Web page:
Ngô Quốc Anh

June 3, 2010

Lower bound for integral of exp(u)

Filed under: PDEs — Tags: — Ngô Quốc Anh @ 21:51

As mentioned before, today I will derive a very short and beautiful proof concerning the lower bound of \int\exp(u(x))dx where u, a positive solution to the following PDE

\displaystyle -\Delta u =e^{u(x)}, \quad x \in \mathbb R^2.

This proof I firstly learned from a paper published in Duke Math. J. in 1991 by W. Cheng and C. Li [here].

We assume

\displaystyle \int_{\mathbb R^2} e^{u(x)}dx < \infty.

Denote by \Omega_t the following set

\Omega_t = \{ x \in \mathbb R^2 : u(x)>t\}.

It follows from this topic that

\displaystyle \int_{\Omega_t} e^{u(x)}dx =-\int_{\Omega_t}\Delta u dx = \int_{\partial \Omega_t} |\nabla u|d\sigma.

Also, it follows from this topic that

\displaystyle -\frac{d}{dt}\int_{\Omega_t}dx =\int_{\partial \Omega_t} \frac{1}{|\nabla u|}d\sigma.

Thus, by the Schwarz inequality and the isoperimetric inequality

\displaystyle \left(\int_{\partial\Omega_t} \frac{1}{|\nabla u|}d\sigma\right)\left(\int_{\partial\Omega_t}|\nabla u| d\sigma\right) \geqslant |\partial\Omega_t|^2 \geqslant 4\pi |\Omega_t|.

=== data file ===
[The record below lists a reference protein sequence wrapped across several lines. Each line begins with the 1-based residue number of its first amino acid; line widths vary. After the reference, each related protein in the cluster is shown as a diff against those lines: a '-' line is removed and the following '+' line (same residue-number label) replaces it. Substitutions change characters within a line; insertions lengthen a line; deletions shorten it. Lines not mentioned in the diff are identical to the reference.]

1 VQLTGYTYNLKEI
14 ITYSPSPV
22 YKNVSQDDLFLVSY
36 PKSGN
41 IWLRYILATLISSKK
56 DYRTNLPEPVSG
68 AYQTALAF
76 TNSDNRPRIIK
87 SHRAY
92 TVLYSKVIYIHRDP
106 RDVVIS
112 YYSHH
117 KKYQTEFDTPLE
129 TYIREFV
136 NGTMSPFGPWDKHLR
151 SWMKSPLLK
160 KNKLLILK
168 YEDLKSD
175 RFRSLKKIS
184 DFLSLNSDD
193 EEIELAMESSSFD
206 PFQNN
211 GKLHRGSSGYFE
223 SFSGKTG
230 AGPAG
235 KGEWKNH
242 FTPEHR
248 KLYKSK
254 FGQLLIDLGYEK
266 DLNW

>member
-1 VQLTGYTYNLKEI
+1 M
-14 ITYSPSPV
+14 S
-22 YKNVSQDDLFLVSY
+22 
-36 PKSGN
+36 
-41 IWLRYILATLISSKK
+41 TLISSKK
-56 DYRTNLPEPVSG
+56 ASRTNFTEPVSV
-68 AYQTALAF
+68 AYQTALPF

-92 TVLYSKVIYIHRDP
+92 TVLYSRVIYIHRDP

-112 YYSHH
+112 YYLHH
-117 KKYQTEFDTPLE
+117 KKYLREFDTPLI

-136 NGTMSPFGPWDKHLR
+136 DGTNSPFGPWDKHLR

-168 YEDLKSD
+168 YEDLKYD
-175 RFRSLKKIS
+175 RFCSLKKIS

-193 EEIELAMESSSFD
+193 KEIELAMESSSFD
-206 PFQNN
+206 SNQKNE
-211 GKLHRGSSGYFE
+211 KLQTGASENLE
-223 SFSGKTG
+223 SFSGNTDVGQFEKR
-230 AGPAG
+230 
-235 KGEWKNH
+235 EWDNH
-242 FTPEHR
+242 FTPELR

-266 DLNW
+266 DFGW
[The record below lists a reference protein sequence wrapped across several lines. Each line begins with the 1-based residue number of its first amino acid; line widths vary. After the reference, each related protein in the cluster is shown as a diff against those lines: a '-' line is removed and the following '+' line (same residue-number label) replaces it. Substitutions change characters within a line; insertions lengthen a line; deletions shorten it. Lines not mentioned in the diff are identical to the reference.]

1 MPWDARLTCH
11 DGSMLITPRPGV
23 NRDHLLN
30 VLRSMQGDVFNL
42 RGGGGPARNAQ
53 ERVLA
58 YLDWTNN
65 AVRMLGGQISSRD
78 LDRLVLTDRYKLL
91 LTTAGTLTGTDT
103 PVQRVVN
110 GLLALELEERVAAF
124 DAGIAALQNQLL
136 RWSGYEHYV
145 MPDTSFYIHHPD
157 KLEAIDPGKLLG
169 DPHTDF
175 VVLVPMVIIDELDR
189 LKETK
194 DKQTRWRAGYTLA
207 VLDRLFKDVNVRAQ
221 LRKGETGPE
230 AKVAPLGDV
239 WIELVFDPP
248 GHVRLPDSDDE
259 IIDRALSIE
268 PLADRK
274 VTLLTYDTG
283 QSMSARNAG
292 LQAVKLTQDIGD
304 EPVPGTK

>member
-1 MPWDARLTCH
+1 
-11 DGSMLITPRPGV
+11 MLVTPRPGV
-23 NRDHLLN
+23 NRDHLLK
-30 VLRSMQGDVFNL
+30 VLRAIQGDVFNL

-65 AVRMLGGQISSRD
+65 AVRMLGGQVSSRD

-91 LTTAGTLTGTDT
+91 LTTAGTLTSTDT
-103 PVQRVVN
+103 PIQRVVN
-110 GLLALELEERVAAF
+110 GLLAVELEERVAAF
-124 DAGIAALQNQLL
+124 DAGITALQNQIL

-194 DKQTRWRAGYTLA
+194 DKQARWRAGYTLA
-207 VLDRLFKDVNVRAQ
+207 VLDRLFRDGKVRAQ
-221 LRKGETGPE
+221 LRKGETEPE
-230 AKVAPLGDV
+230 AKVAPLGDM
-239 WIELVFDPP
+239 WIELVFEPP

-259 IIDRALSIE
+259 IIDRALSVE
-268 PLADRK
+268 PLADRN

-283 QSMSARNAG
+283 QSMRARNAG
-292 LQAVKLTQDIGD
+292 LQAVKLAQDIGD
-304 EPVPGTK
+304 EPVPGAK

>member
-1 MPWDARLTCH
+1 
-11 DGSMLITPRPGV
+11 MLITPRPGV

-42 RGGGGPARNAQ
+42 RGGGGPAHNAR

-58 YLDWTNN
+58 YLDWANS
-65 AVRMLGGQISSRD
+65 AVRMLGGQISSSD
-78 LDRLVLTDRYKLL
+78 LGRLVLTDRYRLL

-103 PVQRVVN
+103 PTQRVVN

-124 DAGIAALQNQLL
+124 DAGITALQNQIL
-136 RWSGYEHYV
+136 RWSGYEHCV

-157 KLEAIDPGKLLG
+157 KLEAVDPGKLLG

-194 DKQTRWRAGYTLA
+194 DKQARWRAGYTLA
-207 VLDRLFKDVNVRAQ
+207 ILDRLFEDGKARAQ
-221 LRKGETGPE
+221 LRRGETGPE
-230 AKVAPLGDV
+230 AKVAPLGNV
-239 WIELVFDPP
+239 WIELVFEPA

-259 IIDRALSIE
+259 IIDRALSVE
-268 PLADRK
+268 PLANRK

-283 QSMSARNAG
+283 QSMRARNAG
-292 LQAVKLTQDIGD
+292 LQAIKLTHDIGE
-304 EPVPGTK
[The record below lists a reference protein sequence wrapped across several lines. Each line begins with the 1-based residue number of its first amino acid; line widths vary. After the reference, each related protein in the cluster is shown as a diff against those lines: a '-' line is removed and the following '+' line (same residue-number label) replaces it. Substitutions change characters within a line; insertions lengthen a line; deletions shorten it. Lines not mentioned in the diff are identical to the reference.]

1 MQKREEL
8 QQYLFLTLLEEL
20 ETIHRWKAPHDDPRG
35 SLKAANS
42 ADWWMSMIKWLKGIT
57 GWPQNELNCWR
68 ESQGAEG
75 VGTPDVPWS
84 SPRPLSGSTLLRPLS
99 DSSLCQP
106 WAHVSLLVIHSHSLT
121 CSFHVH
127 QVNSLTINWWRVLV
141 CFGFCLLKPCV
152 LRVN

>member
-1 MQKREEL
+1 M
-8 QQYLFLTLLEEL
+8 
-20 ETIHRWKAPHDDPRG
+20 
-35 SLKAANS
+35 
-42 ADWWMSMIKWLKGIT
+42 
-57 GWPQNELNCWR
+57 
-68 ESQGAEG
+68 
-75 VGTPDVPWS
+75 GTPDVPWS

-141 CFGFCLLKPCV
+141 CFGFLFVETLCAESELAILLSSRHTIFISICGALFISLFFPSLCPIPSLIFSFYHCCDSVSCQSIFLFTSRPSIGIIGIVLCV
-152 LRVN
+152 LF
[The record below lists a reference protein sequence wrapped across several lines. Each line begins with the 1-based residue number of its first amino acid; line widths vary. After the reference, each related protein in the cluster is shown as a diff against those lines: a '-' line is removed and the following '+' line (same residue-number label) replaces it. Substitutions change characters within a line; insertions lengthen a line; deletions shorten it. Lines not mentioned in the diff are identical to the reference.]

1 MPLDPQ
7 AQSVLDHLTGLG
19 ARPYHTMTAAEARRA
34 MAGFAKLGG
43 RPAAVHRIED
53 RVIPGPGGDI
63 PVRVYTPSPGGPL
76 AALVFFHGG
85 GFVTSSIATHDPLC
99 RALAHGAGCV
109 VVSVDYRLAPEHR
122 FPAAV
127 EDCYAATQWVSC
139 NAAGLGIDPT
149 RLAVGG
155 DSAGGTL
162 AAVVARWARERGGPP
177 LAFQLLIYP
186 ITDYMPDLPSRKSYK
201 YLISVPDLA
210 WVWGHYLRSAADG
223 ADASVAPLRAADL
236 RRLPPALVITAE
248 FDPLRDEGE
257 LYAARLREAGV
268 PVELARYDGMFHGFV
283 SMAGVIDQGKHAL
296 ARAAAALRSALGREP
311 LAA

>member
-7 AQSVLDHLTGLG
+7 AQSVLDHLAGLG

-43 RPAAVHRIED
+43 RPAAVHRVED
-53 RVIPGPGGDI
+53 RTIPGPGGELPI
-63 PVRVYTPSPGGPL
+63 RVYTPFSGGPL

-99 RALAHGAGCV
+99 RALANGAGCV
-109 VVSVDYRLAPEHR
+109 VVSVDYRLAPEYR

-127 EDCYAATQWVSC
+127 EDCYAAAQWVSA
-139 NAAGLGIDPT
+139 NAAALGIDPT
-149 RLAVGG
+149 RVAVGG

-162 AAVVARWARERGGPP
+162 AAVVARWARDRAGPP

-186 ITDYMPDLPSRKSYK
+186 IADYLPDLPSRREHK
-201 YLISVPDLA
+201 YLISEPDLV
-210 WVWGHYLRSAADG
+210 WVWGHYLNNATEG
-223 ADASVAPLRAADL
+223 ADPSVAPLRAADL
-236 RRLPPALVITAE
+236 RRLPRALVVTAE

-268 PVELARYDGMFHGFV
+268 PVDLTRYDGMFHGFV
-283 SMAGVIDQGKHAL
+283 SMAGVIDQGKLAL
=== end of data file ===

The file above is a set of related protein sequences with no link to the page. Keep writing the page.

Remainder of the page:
\displaystyle -\left(\frac{d}{dt}\int_{\Omega_t}dx\right) \left(\int_{\Omega_t} e^{u(x)}dx\right)\geqslant 4\pi |\Omega_t|.


\displaystyle \frac{d}{dt}\left(\int_{\Omega_t} e^{u(x)}dx\right)^2=2\left(\int_{\Omega_t} e^{u(x)}dx\right)\frac{d}{dt}\left(\int_{\Omega_t} e^{u(x)}dx\right).

It is worth noticing that

\displaystyle\frac{d}{dt}\left(\int_{\Omega_t} e^{u(x)}dx\right)=e^t\frac{d}{dt}\left(\int_{\Omega_t}dx\right)

which yields

\displaystyle \frac{d}{dt}\left(\int_{\Omega_t} e^{u(x)}dx\right)^2=2\left(\int_{\Omega_t} e^{u(x)}dx\right)e^t\frac{d}{dt}\left(\int_{\Omega_t}dx\right) \leqslant -8\pi e^t\int_{\Omega_t}dx.

Integrating from -\infty to \infty gives

\displaystyle -\left(\int_{\mathbb R^2} e^{u(x)}dx\right)^2\leqslant -8\pi\int_{\mathbb R^2}e^{u(x)}dx

which implies

\displaystyle \int_{\mathbb R^2} e^{u(x)}dx \geqslant 8\pi.

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